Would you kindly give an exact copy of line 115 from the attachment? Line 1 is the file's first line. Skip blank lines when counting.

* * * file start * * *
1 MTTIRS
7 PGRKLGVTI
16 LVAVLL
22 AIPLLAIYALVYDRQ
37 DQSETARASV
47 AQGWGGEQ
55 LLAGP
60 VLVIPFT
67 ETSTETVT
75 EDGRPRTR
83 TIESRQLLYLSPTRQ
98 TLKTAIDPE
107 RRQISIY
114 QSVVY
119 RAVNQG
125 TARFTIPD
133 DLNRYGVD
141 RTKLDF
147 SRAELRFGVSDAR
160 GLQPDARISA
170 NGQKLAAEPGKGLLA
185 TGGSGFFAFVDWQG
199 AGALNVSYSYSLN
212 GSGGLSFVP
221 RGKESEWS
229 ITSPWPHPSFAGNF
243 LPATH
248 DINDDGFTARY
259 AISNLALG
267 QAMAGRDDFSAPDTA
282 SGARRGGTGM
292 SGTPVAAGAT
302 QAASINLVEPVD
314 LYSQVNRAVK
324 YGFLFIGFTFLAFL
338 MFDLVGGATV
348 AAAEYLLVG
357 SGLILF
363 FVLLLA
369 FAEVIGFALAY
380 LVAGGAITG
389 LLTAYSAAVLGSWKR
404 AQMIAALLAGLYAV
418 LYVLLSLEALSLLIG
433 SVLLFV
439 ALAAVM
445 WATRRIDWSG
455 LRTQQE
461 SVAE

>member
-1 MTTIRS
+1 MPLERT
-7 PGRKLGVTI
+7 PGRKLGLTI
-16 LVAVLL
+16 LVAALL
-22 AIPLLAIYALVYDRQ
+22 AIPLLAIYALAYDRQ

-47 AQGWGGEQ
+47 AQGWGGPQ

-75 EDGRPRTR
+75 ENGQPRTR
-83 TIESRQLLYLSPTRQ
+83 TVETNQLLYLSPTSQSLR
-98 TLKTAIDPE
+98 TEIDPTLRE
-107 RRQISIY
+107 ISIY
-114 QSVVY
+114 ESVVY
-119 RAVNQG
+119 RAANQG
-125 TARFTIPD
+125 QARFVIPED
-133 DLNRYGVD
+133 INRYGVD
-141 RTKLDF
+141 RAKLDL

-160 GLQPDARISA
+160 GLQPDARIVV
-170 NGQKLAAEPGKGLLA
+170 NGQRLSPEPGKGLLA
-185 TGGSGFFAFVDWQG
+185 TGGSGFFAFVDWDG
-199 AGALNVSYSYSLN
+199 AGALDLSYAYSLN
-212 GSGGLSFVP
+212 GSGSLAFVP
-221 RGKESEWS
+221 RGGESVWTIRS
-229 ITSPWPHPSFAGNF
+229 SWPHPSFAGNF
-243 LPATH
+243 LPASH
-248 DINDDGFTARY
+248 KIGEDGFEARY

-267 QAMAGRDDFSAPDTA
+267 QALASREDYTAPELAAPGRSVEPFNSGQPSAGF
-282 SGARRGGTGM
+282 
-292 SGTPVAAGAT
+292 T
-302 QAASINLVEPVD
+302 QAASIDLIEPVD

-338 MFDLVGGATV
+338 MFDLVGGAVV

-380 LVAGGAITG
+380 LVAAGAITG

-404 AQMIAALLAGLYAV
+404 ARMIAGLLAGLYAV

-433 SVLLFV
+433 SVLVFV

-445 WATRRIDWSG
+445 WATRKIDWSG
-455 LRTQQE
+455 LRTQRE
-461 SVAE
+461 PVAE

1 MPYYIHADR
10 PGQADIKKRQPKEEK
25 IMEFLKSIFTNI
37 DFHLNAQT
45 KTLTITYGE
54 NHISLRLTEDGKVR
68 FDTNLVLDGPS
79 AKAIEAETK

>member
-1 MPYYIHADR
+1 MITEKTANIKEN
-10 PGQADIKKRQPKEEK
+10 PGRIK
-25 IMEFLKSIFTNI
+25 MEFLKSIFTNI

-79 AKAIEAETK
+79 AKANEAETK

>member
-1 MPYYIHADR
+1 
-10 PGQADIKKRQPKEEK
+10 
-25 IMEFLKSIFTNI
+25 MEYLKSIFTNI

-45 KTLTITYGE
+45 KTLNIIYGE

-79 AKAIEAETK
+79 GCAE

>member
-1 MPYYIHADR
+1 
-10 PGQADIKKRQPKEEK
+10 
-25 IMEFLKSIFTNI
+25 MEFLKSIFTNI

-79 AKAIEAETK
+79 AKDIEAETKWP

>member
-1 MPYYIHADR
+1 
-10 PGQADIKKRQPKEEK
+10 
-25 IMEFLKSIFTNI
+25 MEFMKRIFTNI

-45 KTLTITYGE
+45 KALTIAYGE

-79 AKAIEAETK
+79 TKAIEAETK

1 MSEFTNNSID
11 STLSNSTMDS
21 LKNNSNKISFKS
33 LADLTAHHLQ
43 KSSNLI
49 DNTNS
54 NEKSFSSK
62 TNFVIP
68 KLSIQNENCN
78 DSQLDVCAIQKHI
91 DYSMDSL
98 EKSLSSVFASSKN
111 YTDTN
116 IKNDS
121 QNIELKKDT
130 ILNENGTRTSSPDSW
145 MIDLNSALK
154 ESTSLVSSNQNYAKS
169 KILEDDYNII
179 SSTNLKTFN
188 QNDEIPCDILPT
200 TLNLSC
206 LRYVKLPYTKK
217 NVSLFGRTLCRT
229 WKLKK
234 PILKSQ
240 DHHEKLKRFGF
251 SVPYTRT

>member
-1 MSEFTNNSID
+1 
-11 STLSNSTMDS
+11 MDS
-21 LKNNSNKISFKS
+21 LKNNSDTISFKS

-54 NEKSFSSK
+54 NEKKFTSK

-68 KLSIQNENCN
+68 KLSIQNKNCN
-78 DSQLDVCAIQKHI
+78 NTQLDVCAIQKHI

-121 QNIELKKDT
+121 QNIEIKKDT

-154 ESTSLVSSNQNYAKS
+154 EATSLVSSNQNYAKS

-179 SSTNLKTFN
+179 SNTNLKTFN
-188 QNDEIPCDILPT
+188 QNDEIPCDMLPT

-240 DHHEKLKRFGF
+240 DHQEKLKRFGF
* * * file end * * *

-455 LRTQQE